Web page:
Is tech draining your energy? We’ve got five tips for dealing with online fatigue
Coping with the coronavirus pandemic has meant the world has moved even further towards the digital space and left people spending hours in front of a screen working, socializing, shopping and more. Whilst technology has enabled studying from home and the ability to keep in contact with friends and family, where physical interaction is limited, it has also increased tiredness and disengagement due to the pressure of feeling like you have to be online at all times.
Online fatigue can have a negative impact on mental health, heightening feelings of anxiety, being overwhelmed and the ability to focus. Togetherall’s Clinical Director, Dr Tim Rogers, shares his top tips on how to reset your relationship with technology.
Set app limits
Many of us don’t realise how much time we are actually spending online. Your device will likely be able to tell you this, so take advantage. Monitor your activity and gradually reduce the time you spend on each platform, especially across social media – set yourself time limits. For example, turn off email notifications in the evening, or reduce social media use during mealtimes and before sleep.
Do one thing at the time
With the introduction of online teaching, it’s tempting to multi-task, but it’s important to resist the urge. To perform at its best, the brain needs to concentrate on one task at a time. When studying or listening to an online lecture, close any tabs or programmes that might distract you, like your inbox or messaging, put your phone away, and stay present. We know it can be tempting, but remind yourself that the message you received can wait a few minutes. You will be able to craft a better response when you are not dividing your attention.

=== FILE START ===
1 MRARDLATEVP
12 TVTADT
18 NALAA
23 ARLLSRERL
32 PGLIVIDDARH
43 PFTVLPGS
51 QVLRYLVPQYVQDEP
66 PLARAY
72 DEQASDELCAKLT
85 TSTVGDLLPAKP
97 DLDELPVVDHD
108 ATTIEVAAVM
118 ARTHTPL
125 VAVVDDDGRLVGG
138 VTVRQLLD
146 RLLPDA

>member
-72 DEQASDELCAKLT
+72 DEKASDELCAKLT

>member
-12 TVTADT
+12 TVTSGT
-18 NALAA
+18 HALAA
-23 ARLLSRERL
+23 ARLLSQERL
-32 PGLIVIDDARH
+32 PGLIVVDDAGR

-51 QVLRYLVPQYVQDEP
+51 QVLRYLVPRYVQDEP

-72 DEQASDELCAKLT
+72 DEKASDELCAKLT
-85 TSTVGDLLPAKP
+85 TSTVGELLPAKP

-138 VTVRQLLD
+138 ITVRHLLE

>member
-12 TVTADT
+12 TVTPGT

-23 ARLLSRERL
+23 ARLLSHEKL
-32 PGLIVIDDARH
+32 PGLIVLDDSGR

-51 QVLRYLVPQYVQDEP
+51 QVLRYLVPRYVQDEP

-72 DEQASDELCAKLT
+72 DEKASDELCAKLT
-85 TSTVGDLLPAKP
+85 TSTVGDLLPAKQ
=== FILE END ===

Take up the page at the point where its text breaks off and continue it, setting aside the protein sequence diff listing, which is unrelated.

Be aware of social media
Comparison is the thief of joy, so try to follow social media accounts that are aligned with what is important to you and foster positivity and motivation. It’s easy to feel inadequate and get a false sense of ourselves when we are constantly comparing with the best selves of others. Remember that no one’s life is perfect and what people show on social media is often a façade.
If you suffer from depression or anxiety, it’s good advice to think about whether to delete those apps altogether for a while.
If you need a safe space to connect with others and express how you are feeling, the Togetherall community is available 24/7 and monitored round the clock by trained professionals.
Remember to take regular breaks from online work
If you find there are moments in your day that feel overwhelming, take a few minutes of reflection and positive action, such as starting a Togetherall course which can help you reset and refocus.
It’s important to take regular breaks between tasks – at least five minutes every hour – to set your energy levels and restore focus. During your break, try to step away from technology. Stand up and walk around, drink a glass of water or try some breathing exercises to let go of stress.
Don’t forget the importance of exercise, nutrition and a good night sleep
It can feel good to work hard and push ourselves when things are tough, even if this requires working extra hours to achieve top results. Rest and recovery, however, are paramount to maintaining high performance, and this starts with a good night’s sleep.
Activity is important for mental health as much as it’s for physical health. If you spend most of your time sat on a chair, it’s important to engage in daily physical activity to improve posture and strengthen the muscles. For most, any step up in physical activity will improve the mood, even if it is five minutes to stand up and stretch or move around
Did you know that you have FREE access to Togetherall mental health support? Togetherall is easy to access and available 24/7, sign up today using your Georgia State University student email address here.